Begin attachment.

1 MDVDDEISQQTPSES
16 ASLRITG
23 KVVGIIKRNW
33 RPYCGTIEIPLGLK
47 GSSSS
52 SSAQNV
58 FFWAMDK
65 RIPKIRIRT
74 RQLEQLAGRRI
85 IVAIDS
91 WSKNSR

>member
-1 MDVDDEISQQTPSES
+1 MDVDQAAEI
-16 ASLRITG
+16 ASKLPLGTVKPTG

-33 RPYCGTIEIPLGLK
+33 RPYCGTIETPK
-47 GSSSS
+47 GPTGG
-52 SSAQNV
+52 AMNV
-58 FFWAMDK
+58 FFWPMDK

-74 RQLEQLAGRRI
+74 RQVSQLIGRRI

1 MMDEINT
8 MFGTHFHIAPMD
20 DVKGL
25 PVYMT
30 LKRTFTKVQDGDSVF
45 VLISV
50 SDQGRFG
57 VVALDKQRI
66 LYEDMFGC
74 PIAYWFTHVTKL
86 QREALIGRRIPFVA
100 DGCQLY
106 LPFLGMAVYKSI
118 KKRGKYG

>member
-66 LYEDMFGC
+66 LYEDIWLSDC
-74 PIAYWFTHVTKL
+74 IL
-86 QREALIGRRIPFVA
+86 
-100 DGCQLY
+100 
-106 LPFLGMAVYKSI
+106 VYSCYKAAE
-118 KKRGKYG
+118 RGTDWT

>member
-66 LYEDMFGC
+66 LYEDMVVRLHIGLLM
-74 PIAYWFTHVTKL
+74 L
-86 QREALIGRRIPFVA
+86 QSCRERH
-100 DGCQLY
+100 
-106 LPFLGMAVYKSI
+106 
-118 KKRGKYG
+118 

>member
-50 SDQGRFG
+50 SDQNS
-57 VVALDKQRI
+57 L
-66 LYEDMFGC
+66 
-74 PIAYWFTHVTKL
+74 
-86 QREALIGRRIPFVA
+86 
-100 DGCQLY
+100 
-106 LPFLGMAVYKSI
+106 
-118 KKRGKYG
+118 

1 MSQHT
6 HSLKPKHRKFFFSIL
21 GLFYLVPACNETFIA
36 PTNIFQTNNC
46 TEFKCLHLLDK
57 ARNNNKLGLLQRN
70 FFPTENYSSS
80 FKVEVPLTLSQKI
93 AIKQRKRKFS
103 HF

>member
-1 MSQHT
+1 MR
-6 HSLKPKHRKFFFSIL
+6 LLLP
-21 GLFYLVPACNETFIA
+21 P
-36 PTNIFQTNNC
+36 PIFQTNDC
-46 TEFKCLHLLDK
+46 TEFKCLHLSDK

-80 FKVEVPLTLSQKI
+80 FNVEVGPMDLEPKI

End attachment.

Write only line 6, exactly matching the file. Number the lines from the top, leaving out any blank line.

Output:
52 SSAQNV